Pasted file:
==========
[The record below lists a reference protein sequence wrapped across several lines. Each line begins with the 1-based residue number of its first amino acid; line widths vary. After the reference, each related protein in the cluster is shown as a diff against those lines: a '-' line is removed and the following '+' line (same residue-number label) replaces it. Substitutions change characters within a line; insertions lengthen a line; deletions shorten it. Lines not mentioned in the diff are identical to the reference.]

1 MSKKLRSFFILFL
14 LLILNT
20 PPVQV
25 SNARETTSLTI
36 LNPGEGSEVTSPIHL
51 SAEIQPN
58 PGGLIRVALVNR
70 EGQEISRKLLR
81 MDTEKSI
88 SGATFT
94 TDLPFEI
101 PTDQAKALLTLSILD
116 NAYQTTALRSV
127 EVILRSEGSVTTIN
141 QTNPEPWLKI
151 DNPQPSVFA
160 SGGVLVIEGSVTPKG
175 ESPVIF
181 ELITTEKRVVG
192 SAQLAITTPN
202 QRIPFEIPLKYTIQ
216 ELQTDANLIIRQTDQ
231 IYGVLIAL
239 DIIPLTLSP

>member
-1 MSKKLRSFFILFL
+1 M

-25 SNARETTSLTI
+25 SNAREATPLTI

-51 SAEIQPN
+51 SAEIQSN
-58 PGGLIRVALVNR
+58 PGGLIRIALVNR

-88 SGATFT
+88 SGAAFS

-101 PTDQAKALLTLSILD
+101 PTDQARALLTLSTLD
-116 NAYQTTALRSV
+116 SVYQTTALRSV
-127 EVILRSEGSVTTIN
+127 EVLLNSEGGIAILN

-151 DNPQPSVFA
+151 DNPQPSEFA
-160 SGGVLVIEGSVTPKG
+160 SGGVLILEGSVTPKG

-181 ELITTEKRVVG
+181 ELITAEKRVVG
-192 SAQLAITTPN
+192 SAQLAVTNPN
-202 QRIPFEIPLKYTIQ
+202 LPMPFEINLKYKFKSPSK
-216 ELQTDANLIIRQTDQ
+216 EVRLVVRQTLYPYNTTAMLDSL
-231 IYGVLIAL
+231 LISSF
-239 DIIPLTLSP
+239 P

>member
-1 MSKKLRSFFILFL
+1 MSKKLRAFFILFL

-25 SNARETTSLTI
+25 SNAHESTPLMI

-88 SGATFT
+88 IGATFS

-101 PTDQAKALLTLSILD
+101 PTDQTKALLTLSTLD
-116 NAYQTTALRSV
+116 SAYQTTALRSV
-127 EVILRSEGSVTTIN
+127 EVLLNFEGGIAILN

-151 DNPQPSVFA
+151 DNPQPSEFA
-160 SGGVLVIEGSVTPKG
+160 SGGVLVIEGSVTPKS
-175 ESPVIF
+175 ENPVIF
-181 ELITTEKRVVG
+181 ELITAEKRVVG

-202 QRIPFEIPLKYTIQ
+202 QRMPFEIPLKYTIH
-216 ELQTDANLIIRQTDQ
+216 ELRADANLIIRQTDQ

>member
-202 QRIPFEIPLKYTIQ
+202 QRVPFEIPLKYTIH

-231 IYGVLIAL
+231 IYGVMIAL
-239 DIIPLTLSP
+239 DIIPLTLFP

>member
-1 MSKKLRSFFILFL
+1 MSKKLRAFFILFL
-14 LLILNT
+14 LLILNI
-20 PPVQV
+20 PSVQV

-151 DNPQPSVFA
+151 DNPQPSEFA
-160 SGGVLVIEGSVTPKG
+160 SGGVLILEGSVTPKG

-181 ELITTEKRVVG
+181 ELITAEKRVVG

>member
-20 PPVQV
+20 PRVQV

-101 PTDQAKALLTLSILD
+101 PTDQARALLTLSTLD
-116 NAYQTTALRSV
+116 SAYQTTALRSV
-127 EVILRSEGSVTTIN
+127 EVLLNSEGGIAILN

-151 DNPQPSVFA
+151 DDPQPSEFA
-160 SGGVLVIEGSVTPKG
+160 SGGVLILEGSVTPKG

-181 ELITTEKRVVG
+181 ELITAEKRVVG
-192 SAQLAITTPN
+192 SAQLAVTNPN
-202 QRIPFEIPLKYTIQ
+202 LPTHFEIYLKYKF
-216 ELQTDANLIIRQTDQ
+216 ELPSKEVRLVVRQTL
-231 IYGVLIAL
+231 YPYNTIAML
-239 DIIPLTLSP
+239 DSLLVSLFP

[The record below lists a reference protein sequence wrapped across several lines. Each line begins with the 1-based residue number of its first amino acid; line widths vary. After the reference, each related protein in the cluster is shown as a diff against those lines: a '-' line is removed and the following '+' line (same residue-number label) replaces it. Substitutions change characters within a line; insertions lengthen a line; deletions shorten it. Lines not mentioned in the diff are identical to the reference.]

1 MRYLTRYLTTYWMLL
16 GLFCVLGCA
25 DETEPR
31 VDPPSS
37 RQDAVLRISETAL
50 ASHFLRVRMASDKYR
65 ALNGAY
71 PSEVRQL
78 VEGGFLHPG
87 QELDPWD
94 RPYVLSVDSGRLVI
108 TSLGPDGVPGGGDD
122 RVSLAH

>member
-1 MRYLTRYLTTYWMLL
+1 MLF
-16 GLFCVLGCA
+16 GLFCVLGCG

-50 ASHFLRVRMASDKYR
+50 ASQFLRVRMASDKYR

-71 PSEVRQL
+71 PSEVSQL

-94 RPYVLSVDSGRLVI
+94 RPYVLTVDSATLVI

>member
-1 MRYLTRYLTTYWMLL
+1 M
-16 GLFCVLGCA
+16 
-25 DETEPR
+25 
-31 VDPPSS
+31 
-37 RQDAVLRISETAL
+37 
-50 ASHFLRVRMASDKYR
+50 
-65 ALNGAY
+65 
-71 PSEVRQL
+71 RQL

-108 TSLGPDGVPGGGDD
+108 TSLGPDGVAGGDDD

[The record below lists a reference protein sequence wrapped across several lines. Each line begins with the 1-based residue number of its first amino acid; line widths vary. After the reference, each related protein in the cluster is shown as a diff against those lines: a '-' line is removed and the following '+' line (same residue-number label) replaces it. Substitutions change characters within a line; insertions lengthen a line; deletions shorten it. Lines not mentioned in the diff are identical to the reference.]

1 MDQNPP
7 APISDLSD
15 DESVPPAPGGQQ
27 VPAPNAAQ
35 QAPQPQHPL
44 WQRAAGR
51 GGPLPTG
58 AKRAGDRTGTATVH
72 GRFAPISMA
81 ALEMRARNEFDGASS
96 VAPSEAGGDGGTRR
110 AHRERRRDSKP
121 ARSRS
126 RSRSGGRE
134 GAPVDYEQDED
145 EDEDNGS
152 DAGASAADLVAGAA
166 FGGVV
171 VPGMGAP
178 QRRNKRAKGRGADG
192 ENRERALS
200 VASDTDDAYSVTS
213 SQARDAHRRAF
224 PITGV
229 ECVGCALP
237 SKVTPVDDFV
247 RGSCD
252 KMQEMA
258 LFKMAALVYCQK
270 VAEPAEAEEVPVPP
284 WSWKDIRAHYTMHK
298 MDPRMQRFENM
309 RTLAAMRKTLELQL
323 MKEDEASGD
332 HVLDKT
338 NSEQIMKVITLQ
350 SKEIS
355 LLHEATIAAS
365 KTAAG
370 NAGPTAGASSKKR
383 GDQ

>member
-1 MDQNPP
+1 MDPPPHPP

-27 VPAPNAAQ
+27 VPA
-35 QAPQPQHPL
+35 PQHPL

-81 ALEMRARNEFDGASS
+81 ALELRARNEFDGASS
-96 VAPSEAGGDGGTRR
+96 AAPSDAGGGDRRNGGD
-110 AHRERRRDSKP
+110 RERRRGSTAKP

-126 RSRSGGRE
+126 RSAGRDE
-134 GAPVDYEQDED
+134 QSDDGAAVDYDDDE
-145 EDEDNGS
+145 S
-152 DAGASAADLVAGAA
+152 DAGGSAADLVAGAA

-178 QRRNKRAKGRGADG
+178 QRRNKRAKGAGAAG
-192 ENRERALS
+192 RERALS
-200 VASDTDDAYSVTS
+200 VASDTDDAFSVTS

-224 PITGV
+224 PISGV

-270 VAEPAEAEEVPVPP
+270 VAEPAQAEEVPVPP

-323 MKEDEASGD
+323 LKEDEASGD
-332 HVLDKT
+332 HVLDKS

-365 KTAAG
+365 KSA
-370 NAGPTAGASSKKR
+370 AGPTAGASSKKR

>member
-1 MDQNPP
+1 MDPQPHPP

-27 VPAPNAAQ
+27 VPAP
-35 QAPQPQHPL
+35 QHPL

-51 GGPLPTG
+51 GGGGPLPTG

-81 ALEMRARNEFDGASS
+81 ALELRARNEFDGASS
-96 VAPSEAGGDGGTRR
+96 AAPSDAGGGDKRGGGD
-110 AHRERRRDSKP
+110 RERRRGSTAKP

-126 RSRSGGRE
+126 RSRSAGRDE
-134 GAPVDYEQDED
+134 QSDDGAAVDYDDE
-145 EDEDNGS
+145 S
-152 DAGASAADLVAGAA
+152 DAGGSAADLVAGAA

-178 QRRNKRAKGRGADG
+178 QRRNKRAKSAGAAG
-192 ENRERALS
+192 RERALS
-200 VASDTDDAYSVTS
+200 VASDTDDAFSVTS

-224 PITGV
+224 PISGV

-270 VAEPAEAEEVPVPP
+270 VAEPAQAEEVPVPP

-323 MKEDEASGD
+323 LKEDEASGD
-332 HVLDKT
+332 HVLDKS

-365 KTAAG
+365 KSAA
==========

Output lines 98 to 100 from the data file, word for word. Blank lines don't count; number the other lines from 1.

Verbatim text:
-151 DNPQPSVFA
+151 DNPQPSEFA
-160 SGGVLVIEGSVTPKG